Oxford University Press (1993)

Gail Fine
Cornell University
The Peri ide^on is the only work in which Aristotle systematically sets out and criticizes arguments for the existence of Platonic forms. Gail Fine presents the first full-length treatment in English of this important but neglected work. She asks how, and how well, Aristotle understands Plato's theory of forms, and why and with what justification he favors an alternative metaphysical scheme. She examines the significance of the Peri ide^on for some central questions about Plato's theory of forms--whether, for example, there are forms corresponding to every property or only to some, and if only to some, then to which ones; whether forms are universals, particulars or both; and whether they are meanings, properties or both. Fine also provides a general discussion of Plato's theory of forms, and of our evidence about the Peri ide^on and its date, scope, and aims. While she pays careful attention to the details of the text, she also relates it to contemporary philosophical concerns. The book will be valuable for anyone interested in metaphysics ancient or modern
Keywords Form (Philosophy  Universals (Philosophy
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Reprint years 1995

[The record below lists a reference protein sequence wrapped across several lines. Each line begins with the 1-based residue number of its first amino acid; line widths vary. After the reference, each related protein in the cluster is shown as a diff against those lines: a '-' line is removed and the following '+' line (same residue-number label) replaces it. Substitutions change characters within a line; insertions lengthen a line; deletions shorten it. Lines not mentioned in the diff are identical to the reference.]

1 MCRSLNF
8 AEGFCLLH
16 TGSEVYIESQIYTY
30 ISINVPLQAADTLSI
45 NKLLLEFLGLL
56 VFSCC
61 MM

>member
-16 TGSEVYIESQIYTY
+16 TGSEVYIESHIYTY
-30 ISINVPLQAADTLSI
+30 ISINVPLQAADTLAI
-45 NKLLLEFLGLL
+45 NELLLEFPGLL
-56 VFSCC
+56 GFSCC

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Call number B491.F63.F56 1993
ISBN(s) 0198239491   0198235496   9780198235491
DOI 10.2307/2219618
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Text and Translation

The fragments of the Peri Idēon are preserved in the Greek commentator Alexander's commentary on Aristotle's Metaphysics. In Ch. 1, Fine offers the Greek text, followed by her translation, of Book I of the Peri Idēon, which is the focus of the study. Fine uses the recensio vulgata (OAC) of... see more

The Argument from Relatives

Fine begins to examine the so‐called ‘More Accurate’ arguments, beginning with the Argument from Relatives. The Argument from Relatives is important for two reasons; it is the only argument that follows Plato in distinguishing between predicates like ‘equal’ and those like ‘man’; and it is... see more

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The ‘Two Worlds’ Theory in the Phaedo.Gail Fine - 2016 - British Journal for the History of Philosophy 24 (4):557-572.
This.Phil Corkum - 2019 - Ancient Philosophy Today 1 (1):38-63.

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